Momentum can be credited to not only powerful influence but also the trying times bringing leadership out in all of us.
“A lot of powerful people that are bringing awareness to this and also younger people are realizing the impact that they can have because for so long, the older generations are the ones that vote and have the say, and we have done what our parents say,” Ellsworth said. “But I definitely think with a more progressive mindset, that a lot of people have, we have realized that we have the power to evoke change."
Ellsworth describes ways that the university and Athletics program are using education to understand the movement better and how they can become better allies by providing resources to student-athletes.
“We are having athlete forums that are open to everyone at Oregon State that we pick an educational topic and we talk about it so I feel there are things that I am trying to do that will keep the momentum going but not get drained," Ellsworth said.
Beyond educating her peers, Ellsworth has stood up for what she believes in by partaking in local peaceful protests in both Eugene and Corvallis.
“I think the reason that I like them so much is that you hear a lot of personal stories and hear a lot of great speakers which makes you feel like you’re learning something instead of just aimlessly walking," Ellsworth said.
Ellsworth said the momentum of the movement and people will continue to be upset until real change is reached. She referenced people making commitments to continue protesting until the change they demand is made, including student-athletes refusing to play or doctors protesting in hospitals. Ellsworth also recognized OSU Athletics’ focus on educating and emphasizing voting for student-athletes.
“Our athletic community is heavily Black people and a lot of them don't know how to vote or who to vote for [or] don't know where to vote,” Ellsworth said. “We were taught that it isn’t any of our business to partake in politics but it is our business because it is affecting us."
The newly accelerated Black Lives Matter movement has been impactful among communities. Ellsworth has been a voice in the Athletic community, bringing awareness to this topic and requesting that other individuals open their eyes to this injustice.
“I think before if I hadn’t sent out anything, I don't think I would have received the amount of care not to me but towards the movement that my teammates are doing now,” Ellsworth said. “I have had a lot of difficult conversations with the coaching staff and athletes on why they need to care more, which sucks that I have to have the conversation of why Black Lives Matter but I am willing to have the conversation because I am fed up with people thinking it doesn’t pertain to them.”
Ellsworth also believes Black people outside of the Athletic community need more care, support and encouragement as they may not have as many resources as a student-athlete. She recognizes her privilege as a student-athlete of being able to receive more support.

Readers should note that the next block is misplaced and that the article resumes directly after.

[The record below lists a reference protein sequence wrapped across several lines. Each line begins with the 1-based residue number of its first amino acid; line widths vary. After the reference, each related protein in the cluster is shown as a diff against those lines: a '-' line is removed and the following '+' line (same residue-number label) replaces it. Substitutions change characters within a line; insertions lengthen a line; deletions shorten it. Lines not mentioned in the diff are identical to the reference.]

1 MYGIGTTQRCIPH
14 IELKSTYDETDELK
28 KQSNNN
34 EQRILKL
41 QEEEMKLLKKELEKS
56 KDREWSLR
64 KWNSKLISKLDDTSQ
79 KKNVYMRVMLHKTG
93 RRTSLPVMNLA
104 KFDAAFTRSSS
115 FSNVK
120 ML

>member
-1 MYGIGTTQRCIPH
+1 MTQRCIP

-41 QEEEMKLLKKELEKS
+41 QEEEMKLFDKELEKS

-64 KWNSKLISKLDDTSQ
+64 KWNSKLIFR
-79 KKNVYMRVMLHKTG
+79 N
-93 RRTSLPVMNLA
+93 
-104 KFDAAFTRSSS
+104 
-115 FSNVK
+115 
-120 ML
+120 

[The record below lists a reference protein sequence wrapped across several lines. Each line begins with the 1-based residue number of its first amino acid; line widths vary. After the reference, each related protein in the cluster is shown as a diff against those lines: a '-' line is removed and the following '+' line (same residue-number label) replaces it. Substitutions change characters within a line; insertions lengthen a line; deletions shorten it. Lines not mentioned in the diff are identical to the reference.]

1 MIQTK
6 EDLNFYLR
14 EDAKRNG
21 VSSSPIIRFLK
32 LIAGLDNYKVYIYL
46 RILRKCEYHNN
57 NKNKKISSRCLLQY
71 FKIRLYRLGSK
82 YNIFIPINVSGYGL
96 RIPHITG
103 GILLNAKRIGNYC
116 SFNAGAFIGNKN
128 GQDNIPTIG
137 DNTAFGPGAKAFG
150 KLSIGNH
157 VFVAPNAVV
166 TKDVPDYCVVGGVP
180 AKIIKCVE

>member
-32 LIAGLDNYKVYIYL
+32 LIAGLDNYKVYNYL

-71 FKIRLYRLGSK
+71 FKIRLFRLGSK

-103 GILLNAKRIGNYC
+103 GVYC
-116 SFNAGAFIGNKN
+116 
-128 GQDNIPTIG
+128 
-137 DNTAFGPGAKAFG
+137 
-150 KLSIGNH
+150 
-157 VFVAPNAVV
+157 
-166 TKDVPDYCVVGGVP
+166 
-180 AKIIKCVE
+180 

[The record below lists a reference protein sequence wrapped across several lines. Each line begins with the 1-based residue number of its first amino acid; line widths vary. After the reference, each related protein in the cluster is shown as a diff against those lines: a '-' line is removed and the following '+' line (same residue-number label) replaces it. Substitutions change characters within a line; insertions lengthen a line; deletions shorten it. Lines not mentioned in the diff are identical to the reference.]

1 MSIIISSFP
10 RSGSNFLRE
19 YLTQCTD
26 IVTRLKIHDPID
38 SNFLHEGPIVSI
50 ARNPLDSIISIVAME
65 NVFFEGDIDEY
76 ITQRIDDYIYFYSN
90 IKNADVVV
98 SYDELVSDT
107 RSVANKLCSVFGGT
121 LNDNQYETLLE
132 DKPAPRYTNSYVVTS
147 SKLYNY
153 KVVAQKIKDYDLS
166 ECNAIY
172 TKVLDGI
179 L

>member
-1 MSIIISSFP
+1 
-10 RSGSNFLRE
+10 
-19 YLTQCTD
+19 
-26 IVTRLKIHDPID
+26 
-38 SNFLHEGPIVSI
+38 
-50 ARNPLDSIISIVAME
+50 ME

Ellsworth has used her Athletic platform and Student-Athlete Advisory Committee (SAAC) experience to connect with other schools across the nation, providing them with advice, encouragement and asking them tough questions towards how they are making a change in their community and on their campus.
“Being on SAAC, I have met some other PAC-12 student-athletes,” Ellsworth said. Having them on social media, I see what they are posting and what their school is doing right now. I direct message them, whether it be words of encouragement or asking ‘What are you guys doing?’
Ellsworth also mentioned a recent forum with the PAC-12 that gave an opportunity for Black student-athletes to share their experiences with their positions and the current movement.
Ellsworth leaves us with this parting piece on the Black Lives Matter movement. She wants people of all races to join together and educate themselves on the injustices that have happened, she believes this is the best way for members outside of the Black community to fully understand what the movement stands for.
“A lot of people get caught up in reposting on their stories but don't understand the context of what they are reposting. It’s important to remember that to be an ally, you can’t just repost things on social media, you have to educate yourself,” Ellsworth said. “It’s one thing to understand your point of view and see why it's right but it is also important to learn at least to learn another point of view to educate yourself… It’s so important for allies because they have to be vocal and stand up for us, and since they don't have the same experience, they need to go about it in an educational way. Pushing education is my main goal.”
Ellsworth is looking to a united future, bridging the gap between athletes and students of color to combine forces and make a change.
“Right now we are trying to think of a way to integrate students with the athletes so that we can bridge that difference because at the end of the day, we are all Black and we are all dealing with it," Ellsworth said.